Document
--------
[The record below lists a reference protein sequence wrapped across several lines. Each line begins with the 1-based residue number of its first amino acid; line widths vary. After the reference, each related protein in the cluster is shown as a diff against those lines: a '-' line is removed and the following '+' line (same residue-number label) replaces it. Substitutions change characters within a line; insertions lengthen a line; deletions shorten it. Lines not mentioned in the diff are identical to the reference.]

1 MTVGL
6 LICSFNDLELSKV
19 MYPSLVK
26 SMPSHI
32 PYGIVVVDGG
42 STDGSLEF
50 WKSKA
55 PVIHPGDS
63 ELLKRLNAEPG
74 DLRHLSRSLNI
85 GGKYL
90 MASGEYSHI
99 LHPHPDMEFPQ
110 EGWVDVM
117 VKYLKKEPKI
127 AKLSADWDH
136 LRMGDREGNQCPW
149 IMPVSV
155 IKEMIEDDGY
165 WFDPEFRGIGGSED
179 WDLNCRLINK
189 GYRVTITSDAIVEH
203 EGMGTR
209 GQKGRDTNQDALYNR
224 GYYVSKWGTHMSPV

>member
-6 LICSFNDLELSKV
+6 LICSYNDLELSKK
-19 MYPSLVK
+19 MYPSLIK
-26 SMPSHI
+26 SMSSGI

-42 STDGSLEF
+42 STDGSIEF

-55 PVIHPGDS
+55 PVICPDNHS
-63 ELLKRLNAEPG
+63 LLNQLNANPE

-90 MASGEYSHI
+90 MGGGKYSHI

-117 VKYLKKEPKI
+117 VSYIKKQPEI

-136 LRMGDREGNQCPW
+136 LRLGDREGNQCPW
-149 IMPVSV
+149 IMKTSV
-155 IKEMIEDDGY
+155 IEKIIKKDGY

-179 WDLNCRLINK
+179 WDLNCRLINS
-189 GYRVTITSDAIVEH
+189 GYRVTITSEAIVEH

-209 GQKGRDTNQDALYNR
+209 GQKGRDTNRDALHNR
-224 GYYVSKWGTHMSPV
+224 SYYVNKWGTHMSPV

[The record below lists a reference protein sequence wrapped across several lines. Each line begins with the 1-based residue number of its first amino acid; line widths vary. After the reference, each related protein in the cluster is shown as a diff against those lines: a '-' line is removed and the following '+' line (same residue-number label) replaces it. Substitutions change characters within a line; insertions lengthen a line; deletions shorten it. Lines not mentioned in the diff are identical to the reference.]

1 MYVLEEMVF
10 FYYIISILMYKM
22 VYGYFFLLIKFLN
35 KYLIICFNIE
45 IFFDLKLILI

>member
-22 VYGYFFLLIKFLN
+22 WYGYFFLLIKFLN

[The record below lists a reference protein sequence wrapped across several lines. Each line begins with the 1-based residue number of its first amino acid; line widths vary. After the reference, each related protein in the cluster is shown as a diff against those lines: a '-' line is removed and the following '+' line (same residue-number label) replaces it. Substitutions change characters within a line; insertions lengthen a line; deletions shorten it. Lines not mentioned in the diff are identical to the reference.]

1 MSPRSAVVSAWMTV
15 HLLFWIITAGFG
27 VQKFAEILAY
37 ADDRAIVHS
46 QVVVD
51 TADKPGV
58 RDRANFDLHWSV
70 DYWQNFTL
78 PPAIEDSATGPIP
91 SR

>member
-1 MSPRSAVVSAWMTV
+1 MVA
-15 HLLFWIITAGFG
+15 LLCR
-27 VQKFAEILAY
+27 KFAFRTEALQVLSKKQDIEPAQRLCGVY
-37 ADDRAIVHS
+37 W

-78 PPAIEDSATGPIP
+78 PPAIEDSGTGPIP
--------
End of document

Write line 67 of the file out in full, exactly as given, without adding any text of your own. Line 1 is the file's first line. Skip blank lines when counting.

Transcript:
[The record below lists a reference protein sequence wrapped across several lines. Each line begins with the 1-based residue number of its first amino acid; line widths vary. After the reference, each related protein in the cluster is shown as a diff against those lines: a '-' line is removed and the following '+' line (same residue-number label) replaces it. Substitutions change characters within a line; insertions lengthen a line; deletions shorten it. Lines not mentioned in the diff are identical to the reference.]